On Third Party Strategy and Duopoly Ideology: the Case of the Maine Greens

When partisans of the Democratic-Republican two-party state and duopoly system of government seek to dissuade others from engaging in third party and independent political activism, one of their most common arguments alleges that such efforts will necessarily fail because it is highly unlikely that a third party or independent candidate will succeed in winning the presidency. However, this reveals less about the particulars and possibilities of third party and independent political strategy than it does about the authoritarian cult of the executive fostered by duopolist ideologues who view all politics through the lens of presidential politics. And, like so many of the cliches that pass for thought among partisans of the Democratic and Republican Parties, this one too is entirely backwards.

Unless such a candidate were to come into office as part of a larger third party or independent electoral sweep in the Congress and at the state level, a newly elected third party or independent president would be hobbled and isolated by the ruling Democratic-Republican political class. For this reason, at the very least, it makes more sense for third party and independent political strategists to craft a plan of action that proceeds from the bottom up rather than from the top down.

At the state level, Green Party activists have been struggling with this question in recent months, debating the comparative advantages and disadvantages of a top-down vs. a bottom-up electoral strategy (see, for instance, these Poli-Tea posts from January on building the opposition and February on ballot access law and third party strategy). In Maine, the Green Independent Party has, by necessity, opted for a strategy that focuses on legislative rather than executive contests. Last week, the party's candidate for governor, Lynne Williams suspended her campaign. Via Ballot Access News:
Green Independent Lynne Williams announced today that she's suspending her campaign after falling short of the 2,000 signatures need to qualify for the primary ballot. In a statement, the former head of the Maine Green Independent Party says she'll be focusing instead on getting Green Party candidates elected to state, county and local offices.
See also Derek Viger's take on this development at the Augusta Insider. Though it is unfortunate to be more or less forced to suspend a campaign because of the strictures that maintain the ruling Democratic-Republican ballot access regime, the party can and will now focus its efforts on legislative races which it arguably has a greater chance of winning. From Dave Schwab at Green Party Watch:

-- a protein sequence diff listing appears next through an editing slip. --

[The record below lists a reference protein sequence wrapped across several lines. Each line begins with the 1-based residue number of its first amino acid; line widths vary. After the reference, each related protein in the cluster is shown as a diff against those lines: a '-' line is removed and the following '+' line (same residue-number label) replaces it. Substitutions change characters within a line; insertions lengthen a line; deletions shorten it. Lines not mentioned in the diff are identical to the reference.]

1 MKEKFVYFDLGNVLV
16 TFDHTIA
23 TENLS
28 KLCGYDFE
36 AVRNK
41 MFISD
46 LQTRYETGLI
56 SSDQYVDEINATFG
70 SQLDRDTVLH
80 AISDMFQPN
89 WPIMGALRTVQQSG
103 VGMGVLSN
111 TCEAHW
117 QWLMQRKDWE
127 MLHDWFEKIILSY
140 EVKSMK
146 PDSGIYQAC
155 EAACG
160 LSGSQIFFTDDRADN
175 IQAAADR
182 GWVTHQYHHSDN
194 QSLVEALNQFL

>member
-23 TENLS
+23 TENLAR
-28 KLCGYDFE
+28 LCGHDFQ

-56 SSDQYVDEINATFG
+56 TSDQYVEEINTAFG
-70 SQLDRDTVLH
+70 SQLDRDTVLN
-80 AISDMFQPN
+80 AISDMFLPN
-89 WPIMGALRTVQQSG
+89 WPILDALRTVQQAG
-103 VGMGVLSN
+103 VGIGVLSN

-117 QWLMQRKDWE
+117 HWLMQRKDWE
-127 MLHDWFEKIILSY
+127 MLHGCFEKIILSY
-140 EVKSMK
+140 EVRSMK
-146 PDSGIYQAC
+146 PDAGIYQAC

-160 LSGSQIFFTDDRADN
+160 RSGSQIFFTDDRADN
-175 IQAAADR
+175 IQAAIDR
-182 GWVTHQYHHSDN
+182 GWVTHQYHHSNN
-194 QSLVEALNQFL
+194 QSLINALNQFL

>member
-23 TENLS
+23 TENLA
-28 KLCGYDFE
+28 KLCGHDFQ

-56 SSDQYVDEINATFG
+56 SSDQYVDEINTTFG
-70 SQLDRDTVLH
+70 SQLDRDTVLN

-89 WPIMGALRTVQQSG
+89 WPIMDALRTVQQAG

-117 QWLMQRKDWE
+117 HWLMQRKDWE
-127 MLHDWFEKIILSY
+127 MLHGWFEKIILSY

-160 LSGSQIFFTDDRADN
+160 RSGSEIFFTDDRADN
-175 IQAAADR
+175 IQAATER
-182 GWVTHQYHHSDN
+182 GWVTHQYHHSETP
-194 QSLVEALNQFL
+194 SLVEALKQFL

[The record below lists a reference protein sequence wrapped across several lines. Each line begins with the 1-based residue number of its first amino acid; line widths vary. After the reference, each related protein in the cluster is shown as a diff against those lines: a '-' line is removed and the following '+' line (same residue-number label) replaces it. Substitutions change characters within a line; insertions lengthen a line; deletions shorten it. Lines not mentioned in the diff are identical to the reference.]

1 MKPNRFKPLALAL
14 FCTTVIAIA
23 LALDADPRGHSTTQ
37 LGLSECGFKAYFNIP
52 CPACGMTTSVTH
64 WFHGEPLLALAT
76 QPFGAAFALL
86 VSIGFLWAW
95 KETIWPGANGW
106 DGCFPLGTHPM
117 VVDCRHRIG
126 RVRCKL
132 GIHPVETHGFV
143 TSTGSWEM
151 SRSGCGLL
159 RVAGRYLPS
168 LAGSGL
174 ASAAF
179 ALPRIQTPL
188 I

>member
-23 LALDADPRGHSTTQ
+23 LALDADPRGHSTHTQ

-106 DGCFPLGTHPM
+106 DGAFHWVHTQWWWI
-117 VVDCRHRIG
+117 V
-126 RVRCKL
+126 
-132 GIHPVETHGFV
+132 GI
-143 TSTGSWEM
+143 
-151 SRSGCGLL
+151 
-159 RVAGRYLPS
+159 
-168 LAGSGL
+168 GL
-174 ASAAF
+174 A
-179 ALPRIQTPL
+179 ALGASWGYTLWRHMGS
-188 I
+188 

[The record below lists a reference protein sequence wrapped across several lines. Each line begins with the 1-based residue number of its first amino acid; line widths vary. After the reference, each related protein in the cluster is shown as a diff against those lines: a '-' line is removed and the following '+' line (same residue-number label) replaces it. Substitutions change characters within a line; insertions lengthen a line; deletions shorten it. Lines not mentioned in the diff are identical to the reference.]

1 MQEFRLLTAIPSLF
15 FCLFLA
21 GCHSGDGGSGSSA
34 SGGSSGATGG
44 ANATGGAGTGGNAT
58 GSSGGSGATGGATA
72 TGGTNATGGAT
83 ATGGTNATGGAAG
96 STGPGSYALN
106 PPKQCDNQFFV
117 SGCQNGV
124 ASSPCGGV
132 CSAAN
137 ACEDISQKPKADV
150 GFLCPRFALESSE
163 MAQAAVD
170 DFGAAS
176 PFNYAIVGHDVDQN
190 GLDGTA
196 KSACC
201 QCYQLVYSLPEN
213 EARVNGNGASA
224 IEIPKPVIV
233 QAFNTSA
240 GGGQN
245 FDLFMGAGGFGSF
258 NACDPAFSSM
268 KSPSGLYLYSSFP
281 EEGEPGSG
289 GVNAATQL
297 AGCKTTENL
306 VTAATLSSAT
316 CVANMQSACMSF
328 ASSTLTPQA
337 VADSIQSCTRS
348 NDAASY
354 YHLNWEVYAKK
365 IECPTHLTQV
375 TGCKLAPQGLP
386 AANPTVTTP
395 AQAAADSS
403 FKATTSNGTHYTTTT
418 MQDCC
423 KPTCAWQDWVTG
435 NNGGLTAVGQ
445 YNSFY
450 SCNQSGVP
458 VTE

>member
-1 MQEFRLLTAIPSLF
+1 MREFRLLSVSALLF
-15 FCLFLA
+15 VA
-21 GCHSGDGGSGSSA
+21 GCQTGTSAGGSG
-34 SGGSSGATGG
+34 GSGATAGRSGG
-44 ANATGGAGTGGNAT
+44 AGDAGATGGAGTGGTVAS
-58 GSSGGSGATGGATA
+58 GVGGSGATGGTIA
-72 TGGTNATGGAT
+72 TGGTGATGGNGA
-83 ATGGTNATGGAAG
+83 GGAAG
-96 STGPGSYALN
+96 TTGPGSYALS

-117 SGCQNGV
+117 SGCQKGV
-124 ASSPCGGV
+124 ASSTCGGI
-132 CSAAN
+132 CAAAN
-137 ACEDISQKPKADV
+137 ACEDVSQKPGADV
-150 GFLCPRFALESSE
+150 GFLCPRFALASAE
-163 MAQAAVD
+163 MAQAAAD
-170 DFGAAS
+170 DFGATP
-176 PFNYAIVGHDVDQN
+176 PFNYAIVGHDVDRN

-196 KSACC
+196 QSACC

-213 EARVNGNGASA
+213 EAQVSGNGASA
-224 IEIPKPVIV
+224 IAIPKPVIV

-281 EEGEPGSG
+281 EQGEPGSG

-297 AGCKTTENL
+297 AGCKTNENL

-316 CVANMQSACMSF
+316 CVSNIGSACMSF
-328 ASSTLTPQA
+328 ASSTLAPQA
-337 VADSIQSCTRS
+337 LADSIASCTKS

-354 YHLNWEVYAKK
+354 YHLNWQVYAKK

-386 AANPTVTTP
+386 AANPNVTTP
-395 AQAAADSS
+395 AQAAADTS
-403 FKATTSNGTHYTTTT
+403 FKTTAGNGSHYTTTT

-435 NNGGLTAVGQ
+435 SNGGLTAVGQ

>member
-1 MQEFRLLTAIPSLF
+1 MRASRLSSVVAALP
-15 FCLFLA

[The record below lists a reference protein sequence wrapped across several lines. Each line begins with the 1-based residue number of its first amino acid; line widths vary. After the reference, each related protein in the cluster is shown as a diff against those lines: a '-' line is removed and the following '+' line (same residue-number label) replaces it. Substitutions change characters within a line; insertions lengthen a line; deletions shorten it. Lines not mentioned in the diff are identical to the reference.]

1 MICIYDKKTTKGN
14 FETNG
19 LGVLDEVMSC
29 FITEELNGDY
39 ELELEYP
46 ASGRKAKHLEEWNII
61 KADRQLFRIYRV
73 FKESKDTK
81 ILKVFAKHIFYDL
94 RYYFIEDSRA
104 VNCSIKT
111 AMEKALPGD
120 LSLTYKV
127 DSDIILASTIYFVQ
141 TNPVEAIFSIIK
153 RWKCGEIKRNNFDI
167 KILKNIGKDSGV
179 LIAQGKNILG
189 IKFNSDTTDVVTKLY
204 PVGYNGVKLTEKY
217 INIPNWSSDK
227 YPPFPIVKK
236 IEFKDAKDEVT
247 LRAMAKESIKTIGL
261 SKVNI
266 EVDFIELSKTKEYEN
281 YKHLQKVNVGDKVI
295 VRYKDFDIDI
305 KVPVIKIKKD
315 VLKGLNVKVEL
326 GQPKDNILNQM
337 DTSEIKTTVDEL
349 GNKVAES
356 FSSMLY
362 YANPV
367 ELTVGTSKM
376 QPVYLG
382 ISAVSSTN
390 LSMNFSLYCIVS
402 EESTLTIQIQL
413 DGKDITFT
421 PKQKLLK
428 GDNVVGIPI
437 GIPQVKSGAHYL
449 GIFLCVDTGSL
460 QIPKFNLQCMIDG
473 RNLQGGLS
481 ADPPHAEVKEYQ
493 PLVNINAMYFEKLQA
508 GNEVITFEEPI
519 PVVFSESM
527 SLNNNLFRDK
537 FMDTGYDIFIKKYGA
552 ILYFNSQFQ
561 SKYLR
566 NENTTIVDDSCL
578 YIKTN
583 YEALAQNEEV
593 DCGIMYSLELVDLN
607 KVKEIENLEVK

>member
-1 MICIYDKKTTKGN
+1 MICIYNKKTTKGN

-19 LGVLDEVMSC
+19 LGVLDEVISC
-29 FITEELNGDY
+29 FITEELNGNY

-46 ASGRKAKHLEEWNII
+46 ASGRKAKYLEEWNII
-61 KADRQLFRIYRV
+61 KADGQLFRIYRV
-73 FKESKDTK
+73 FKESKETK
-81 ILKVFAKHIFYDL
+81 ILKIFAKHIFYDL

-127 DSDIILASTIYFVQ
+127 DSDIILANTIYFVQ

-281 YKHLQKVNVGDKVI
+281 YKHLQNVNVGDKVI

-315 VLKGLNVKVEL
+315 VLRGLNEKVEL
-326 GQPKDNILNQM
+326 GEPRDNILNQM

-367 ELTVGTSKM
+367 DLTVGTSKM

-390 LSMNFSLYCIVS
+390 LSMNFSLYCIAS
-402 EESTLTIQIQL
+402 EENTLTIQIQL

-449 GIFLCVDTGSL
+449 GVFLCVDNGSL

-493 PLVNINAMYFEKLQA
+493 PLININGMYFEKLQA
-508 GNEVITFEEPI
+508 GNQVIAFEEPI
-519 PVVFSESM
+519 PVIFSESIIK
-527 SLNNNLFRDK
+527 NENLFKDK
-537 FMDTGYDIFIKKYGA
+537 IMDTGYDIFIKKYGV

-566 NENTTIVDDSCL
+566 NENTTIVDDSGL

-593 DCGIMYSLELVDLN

On Monday, March 15th, the Green Independent Party of Maine turned in signatures to qualify 18 legislative candidates throughout the state, the second highest total in 12 years of holding official ballot status.

“We made legislative recruitment a top priority this year. With sweeping changes in electoral reform that came out of Augusta last year, we no longer need the governor’s race to keep party status. We turned our resources toward legislative seats, where we have better opportunity for success,” said Anna Trevorrow, Chair of the state Green Independent Party.

The party has nearly doubled its number of qualified candidates from 2008, and has expanded its geographic outreach. The Greens have qualified 15 candidates for State House and 3 for State Senate . . .

“This year we will be focusing on seats we can win with a goal of getting a few Greens elected to the Legislature as well as the local level where there are several Greens currently holding office,” said [Candidate Coordinator Ben] Chipman.

Update: This is not to say that such a strategy is ideal everywhere and at all times, of course. The Green Party is fielding promising candidates for governor in at least five states: Ohio, Nevada, California, Massachusetts and Illinois. Via IPR.

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